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Re: [mythsoc] Digest Number 657

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  • Trudy Shaw
    ... From: WendellWag@aol.com To: mythsoc@yahoogroups.com Sent: Friday, August 10, 2001 6:38 AM Subject: Re: [mythsoc] Digest Number 657 It seems to me that all
    Message 1 of 11 , Aug 10, 2001
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      ----- Original Message -----
      From: WendellWag@...
      To: mythsoc@yahoogroups.com
      Sent: Friday, August 10, 2001 6:38 AM
      Subject: Re: [mythsoc] Digest Number 657


      It seems to me that all the parts were cast too young. I had thought that
      Galadriel should be played by some 50-ish bombshell actress - Susan Sarandon,
      Catherine Deneuve, Francesca Annis, or some such. Having her played by the
      30-to 31-year-old (as of the time of the filming) Cate Blanchett is weird.

      Wendell Wagner


      That's something I've always kind of wondered about--if Elves are immortal, do they reach a certain apparent age and then stop "aging," or do they age continuously but very slowly? Would Galadriel and Arwen look like sisters, even though they're two generations apart, or would it be obvious that Galadriel is the grandmother? Is there any evidence one way or the other? Since I've never been able to figure this out, I guess I haven't worried too much about the apparent age of the people being cast as Elves. I have to say the movie's Galadriel is very much as I've pictured her; the hair is perfect (to my imagined version) and _I want that dress_ from the mirror scene.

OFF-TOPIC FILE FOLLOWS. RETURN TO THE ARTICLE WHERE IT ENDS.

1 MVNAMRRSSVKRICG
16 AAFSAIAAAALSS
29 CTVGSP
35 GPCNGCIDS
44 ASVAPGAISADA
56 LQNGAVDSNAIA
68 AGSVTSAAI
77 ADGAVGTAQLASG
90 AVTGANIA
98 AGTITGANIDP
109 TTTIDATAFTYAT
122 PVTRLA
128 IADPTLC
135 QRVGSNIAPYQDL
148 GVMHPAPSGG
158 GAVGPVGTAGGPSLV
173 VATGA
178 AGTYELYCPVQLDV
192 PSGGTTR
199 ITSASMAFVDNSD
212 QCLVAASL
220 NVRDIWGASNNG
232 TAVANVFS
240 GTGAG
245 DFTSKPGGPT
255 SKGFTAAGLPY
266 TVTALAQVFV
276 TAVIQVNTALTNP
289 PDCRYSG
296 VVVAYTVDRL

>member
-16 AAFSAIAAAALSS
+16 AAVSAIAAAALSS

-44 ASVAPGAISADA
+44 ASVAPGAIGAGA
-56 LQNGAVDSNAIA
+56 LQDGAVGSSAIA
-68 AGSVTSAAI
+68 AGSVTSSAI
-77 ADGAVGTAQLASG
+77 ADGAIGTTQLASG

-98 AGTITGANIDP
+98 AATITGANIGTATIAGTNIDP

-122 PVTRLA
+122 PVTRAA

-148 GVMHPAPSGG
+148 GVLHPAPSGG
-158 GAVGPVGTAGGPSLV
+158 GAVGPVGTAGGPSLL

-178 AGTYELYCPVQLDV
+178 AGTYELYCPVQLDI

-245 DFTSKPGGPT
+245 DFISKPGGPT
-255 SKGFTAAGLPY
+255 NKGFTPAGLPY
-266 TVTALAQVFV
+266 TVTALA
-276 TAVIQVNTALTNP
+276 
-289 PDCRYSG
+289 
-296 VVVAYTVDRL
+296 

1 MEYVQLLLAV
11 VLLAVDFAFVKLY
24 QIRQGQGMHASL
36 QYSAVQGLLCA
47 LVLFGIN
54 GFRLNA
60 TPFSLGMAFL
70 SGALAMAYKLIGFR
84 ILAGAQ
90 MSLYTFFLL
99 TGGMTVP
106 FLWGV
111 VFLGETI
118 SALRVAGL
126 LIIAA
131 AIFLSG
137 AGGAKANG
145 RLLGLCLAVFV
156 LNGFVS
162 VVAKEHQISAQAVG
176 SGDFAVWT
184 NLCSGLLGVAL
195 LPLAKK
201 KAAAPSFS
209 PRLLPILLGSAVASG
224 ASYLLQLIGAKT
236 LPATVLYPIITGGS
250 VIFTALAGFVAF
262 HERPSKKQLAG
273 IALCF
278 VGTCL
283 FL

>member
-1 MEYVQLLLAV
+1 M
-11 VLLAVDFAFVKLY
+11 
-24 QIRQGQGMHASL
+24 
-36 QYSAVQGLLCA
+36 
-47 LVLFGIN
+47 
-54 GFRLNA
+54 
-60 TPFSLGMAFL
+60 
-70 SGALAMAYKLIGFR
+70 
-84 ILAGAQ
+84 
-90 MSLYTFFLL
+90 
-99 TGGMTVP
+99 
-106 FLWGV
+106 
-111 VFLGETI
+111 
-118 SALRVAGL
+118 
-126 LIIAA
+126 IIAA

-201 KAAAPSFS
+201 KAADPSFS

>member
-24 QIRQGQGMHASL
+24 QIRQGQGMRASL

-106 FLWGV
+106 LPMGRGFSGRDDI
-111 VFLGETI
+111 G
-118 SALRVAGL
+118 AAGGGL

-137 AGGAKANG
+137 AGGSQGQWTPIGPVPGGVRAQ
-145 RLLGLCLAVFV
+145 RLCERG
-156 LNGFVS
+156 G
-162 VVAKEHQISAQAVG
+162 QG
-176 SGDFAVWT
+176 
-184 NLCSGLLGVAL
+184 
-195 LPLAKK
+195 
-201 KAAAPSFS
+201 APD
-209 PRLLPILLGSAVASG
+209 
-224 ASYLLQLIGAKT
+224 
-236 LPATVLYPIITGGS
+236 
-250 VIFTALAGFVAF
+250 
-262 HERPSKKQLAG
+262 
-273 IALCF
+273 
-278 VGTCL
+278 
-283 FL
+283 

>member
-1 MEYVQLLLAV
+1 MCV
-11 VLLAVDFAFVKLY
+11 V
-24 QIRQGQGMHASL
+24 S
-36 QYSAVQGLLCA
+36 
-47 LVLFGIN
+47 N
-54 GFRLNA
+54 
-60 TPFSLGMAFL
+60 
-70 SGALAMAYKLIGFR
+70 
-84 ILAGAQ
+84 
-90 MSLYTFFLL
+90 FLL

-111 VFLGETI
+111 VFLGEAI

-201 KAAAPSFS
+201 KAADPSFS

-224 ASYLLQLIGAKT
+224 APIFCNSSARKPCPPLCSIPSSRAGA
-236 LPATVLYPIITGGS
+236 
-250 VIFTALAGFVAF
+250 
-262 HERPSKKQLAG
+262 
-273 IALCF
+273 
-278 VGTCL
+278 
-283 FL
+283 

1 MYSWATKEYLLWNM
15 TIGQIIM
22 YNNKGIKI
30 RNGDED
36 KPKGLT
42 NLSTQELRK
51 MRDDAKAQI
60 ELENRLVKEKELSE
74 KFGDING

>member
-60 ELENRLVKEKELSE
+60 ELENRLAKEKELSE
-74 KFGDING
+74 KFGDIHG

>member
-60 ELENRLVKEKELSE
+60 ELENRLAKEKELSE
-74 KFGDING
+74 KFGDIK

The only age issue I was originally concerned about was casting someone as Pippin who's about 8-10 years older than the actors playing the other hobbits. But in the stills I've seen so far, it seems to work--he's got a "young face"--so I'm still giving the benefit of the doubt on that one. I've never seen Billy Boyd act, so as of now all I can go on is the "look."

      --Trudy



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    • Michael Martinez
      ... How do you figure? Aragorn had another 120 years to live when Frodo and the boy met up with him. ... I m unaware of any Tolkien text which indicates this.
      Message 2 of 11 , Aug 10, 2001
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        --- In mythsoc@y..., Steve Schaper <sschaper@U...> wrote:
        >